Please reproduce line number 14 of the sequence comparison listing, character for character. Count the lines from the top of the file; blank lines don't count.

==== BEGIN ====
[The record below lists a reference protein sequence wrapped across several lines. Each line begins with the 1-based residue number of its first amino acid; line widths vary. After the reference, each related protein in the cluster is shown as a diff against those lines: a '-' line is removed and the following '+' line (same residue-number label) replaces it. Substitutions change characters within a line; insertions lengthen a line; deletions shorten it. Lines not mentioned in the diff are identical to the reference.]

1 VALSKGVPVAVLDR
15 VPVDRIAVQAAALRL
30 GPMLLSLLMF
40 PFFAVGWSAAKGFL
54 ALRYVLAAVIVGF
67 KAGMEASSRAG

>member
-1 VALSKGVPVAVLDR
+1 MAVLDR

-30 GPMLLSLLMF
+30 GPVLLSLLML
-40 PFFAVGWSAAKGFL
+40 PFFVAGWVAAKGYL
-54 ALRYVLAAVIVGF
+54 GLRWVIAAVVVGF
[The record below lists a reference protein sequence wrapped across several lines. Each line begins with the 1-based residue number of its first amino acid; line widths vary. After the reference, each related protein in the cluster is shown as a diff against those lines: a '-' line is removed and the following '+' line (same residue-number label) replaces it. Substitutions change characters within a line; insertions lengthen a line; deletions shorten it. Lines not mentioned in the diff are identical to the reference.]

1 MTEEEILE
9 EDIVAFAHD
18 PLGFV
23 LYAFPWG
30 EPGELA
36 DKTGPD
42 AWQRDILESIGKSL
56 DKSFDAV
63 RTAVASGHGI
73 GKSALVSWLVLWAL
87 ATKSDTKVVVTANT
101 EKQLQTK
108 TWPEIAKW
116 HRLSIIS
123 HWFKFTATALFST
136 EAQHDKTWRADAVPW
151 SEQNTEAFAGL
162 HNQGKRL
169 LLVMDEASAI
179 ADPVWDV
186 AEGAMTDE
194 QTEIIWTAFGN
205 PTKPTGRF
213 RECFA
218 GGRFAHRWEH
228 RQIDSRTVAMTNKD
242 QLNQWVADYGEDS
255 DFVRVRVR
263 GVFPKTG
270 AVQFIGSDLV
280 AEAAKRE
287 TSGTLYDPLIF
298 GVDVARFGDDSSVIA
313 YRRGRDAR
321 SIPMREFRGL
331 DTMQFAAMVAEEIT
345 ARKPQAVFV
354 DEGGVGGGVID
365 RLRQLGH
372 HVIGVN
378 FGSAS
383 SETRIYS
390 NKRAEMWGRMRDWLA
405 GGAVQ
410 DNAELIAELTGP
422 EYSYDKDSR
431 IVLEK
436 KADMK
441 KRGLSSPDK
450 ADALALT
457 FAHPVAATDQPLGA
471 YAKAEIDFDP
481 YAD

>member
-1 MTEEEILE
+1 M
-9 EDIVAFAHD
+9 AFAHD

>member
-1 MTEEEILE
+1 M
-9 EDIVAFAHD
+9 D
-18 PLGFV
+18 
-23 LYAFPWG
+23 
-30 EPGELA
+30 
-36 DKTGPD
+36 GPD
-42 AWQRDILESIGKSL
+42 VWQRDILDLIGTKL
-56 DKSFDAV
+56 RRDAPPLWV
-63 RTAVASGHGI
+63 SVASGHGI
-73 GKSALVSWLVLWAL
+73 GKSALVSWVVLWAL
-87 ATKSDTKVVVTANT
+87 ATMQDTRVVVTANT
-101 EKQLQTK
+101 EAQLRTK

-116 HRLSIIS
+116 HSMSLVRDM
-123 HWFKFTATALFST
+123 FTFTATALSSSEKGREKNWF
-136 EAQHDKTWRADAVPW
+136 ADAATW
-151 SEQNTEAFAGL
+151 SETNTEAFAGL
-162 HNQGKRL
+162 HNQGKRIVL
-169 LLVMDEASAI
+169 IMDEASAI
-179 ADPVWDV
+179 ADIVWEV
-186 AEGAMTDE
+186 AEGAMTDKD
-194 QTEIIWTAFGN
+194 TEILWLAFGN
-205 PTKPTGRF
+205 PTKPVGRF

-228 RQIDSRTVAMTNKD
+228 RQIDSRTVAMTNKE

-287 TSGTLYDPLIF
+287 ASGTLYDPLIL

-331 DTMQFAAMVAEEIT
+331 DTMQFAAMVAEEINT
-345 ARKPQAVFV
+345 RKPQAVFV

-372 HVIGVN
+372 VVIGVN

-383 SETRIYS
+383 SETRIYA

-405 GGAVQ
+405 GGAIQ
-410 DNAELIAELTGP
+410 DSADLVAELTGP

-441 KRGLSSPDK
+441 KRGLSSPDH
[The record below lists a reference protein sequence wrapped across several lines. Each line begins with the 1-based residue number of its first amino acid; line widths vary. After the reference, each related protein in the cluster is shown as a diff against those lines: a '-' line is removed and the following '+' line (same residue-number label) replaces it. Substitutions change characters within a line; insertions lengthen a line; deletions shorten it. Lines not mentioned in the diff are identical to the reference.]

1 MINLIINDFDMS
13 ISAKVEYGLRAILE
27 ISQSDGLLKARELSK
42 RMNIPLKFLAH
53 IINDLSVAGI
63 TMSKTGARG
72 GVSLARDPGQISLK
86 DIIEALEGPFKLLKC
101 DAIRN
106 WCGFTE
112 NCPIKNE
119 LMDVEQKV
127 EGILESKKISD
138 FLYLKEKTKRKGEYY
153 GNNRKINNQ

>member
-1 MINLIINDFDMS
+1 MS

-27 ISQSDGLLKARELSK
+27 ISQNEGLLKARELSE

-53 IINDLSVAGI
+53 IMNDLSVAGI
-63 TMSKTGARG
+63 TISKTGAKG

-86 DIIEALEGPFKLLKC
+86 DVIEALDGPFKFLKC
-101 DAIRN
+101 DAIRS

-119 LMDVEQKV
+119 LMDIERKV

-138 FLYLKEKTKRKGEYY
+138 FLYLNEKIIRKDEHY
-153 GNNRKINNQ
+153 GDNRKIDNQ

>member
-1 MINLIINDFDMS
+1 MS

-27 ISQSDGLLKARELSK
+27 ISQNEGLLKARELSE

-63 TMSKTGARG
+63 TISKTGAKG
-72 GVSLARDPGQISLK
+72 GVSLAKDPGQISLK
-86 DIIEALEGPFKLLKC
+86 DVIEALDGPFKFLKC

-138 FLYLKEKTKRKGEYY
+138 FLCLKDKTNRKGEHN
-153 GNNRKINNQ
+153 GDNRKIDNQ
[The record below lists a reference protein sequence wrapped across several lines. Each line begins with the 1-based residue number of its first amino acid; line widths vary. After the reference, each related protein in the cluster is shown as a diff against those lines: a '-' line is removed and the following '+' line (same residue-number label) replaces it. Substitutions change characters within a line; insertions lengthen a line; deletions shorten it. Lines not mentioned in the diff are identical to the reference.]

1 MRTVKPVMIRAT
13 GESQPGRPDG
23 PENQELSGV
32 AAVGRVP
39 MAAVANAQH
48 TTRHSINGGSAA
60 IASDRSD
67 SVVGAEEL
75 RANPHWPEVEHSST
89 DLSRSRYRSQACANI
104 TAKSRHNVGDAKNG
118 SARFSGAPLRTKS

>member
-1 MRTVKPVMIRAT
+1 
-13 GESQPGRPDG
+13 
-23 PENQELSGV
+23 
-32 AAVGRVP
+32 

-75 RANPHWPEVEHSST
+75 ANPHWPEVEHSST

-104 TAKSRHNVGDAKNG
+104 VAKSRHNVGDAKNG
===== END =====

+40 PFFVAGWVAAKGYL